Nearly all modern DSLR and mirrorless cameras have numerous buttons. And normally, a few - and often many - of those buttons are programmable. Most of the time, I'm happy with the original setting. But there is one setting that I've changed and it makes a world of difference in how I approach photography. That change is to set back button focus.

What Is Back-Button Focus?
With most DSLR and mirrorless cameras, automatic focus is applied by pressing the shutter button halfway down. This causes the lens to automatically focus on whatever area is selected. The shutter button is then pushed the rest of the way to take the picture.
As the name implies, switching to back button focus (BBF) means moving the focusing option from the shutter button to another button, usually on the back of the camera. Separating focus from triggering the shot results in several advantages.
While back button focus won’t guarantee sharper shots, it can help you avoid focusing errors. It also helps you shoot more efficiently.

It Allows You to Easily Lock Focus
For me, this is the greatest advantage. Using traditional shutter button focus, you must keep the shutter button pressed to the halfway point to maintain focus. So let’s say you’re using your center focus point (the most accurate) to focus on an object. Then you want to reframe the shot to take advantage of the ‘rule of thirds.’
To do this, you have to keep pressure on the shutter button (halfway, but not too far so as to take a photo) in order to maintain focus.
With BBF, you press the focus button. When you release it, the focus plane stays locked in so you don’t have to concentrate on maintaining pressure on a button.

It Helps Prevent Focus Errors
With traditional focus, if something moves in the foreground, autofocus might lock on that object rather than your original focus point. With back button focus, the focus adjustment remains locked until you press the back button again.

It Allows You To Easily Swap Between Continuous And Single Autofocus
With back-button autofocusing, holding the button down turns on the continuous autofocus. And when you don’t need continuous focus, tapping the button once locks the focus in on still subjects. That means sports photographers can shoot the game and the sidelines without taking their eye off the viewfinder to adjust the focus mode.

It Makes It Easy To Switch To Manual Focus
With many lenses, you don’t have to flip a switch to change to manual focus if you’re using back button focus. BBF locks the autofocus when you release the button, but you can then ‘tweak’ the focus with the manual focus ring.
I use this quite often in macro photography.

How Do I Set Back Button Focus?
Naturally, setting up BBF varies from camera to camera. While the camera manual (if you actually got one with your camera) will explain the process, many photographers find it advantageous to look on YouTube for instructional videos on the process.
Additionally, a company called CreativeLive has created a series of short video courses, specific to each camera model. They call them Fast Starts, and whatever camera model you have, there is a good chance that CreativeLive has created a course for it.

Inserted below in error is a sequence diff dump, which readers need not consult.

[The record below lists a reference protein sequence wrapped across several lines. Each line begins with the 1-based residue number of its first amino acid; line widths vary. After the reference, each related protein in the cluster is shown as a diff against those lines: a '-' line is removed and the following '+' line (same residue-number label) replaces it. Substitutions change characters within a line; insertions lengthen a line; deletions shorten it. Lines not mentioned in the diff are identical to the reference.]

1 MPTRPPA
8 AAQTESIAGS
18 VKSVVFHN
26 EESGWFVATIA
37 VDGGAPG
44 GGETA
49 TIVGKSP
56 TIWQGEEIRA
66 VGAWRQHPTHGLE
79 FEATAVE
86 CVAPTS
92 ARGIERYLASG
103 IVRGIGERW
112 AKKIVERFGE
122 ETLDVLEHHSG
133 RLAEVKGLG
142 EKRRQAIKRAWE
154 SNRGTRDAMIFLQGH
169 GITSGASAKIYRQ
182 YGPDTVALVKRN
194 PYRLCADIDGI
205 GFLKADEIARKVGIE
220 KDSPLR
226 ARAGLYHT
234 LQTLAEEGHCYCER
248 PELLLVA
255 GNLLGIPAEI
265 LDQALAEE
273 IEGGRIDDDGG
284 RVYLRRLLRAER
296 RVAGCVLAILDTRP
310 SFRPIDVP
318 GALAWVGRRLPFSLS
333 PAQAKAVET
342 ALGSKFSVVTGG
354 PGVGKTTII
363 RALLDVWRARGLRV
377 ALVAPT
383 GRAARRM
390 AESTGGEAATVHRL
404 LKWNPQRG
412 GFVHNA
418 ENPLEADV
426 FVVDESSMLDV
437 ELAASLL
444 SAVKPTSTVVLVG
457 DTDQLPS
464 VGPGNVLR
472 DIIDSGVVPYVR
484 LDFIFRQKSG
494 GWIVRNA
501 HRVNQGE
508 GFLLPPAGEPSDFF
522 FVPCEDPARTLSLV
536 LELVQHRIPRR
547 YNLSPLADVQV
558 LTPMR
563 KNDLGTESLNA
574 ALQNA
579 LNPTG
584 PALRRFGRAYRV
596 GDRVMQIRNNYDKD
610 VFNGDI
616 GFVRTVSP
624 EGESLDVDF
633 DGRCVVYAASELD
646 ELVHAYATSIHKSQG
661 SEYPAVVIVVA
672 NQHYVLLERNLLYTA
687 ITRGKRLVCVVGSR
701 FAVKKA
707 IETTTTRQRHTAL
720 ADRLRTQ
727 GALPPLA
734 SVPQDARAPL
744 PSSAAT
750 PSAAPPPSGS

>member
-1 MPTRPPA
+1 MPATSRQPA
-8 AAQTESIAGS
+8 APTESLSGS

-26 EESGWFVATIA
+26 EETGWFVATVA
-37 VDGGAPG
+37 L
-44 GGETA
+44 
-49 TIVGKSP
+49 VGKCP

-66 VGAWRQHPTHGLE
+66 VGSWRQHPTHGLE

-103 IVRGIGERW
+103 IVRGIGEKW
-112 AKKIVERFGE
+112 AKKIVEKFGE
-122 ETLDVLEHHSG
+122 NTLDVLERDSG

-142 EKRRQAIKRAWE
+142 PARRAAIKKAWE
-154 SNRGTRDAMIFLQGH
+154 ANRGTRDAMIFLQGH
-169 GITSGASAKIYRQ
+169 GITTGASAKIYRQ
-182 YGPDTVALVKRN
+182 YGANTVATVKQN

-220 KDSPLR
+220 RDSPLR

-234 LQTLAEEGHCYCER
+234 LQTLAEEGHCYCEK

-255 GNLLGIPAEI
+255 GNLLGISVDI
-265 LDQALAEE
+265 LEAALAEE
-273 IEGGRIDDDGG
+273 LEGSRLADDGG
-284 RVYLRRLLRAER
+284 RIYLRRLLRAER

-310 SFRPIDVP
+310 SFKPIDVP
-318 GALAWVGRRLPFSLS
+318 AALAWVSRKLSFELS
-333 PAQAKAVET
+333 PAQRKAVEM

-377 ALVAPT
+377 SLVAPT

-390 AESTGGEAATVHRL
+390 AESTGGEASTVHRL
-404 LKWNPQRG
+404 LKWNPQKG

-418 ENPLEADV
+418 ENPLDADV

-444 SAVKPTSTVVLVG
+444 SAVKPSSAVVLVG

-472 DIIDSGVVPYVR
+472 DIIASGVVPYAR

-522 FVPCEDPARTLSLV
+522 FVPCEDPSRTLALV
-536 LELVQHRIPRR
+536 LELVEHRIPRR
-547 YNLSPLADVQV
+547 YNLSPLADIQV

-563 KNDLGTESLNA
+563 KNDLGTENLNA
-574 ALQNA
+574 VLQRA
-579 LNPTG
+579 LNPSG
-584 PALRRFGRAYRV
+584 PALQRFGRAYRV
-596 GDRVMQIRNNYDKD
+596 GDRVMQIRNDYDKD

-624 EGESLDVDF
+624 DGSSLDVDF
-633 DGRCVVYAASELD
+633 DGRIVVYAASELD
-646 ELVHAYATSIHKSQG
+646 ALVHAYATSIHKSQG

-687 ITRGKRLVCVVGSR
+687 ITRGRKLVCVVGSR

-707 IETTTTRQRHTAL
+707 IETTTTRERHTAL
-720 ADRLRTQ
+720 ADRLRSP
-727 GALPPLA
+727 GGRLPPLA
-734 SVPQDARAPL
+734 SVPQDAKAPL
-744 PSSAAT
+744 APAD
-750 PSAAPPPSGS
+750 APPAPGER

For those who would like a general description, CreativeLive’s Justin Katz offered explanations for Nikon and Canon cameras in a recent article. My thanks to Justin Katz and CreativeLive for allowing me to reprint their instructions here:

Setting Up a Nikon
Since the back button focusing method isn’t the traditional way of shooting, there are a few steps to telling your camera that you don’t want to focus on the shutter release. On a Nikon, first you need to set the focus mode to continuous, or AF-C. That allows the back button to focus continually when held down, and just once when pressed just once. (Most Nikon DSLRs have a button on the auto-to-manual focus switch towards the front left — hold this button and use the back control wheel to select AF-C).
Next, you need to tell the camera which button you want to use for focusing. On high-end Nikon DSLRs and the new Z series mirrorless cameras, there is a dedicated AF-ON button. (The photo for this article shows the AF-ON button location on my Nikon Z6 - circled in yellow)
If that is not available, the AE AF Lock can also be used for BBF. To set the control, go to the menu, then Custom Settings then Controls. Set the control for the AF-ON or AE AF Lock to AF-ON.
Then, go back to the custom settings menu and select the autofocus submenu. Under AF C Priority Selection, select ‘Choose Release.’ This lets you take photos even if your autofocus point isn’t on the subject, such as when you lock the focus then recompose.
One last step — still inside the autofocus menu under custom settings, go to AF Activation and select AF-On only.

Setting Up a Canon
Canon was actually the first to introduce the back button option in 1989, and that feature is available on all but the original digital EOS Rebel. To set up BBF on a Canon DSLR, locate the Custom Controls or C.Fn option in the menu (the wording varies depending on what model you are using), then select the shutter button/AF-On option. Under this menu, two options will set up BBF.
The Metering Start/ Meter + AF Start option turns on BBF and will continuously adjust the metering on programmed auto, shutter priority, and aperture priority modes. The AE Lock / Metering + AF Lock will lock the exposure in the first frame, while still using the back button focusing method.

Conclusion
It takes a little practice to get used to the process of using your thumb to focus and forefinger to shoot. But once you develop the muscle memory, you’ll probably never want to go back to traditional ‘half press’ focusing again. 
I know I’m convinced.

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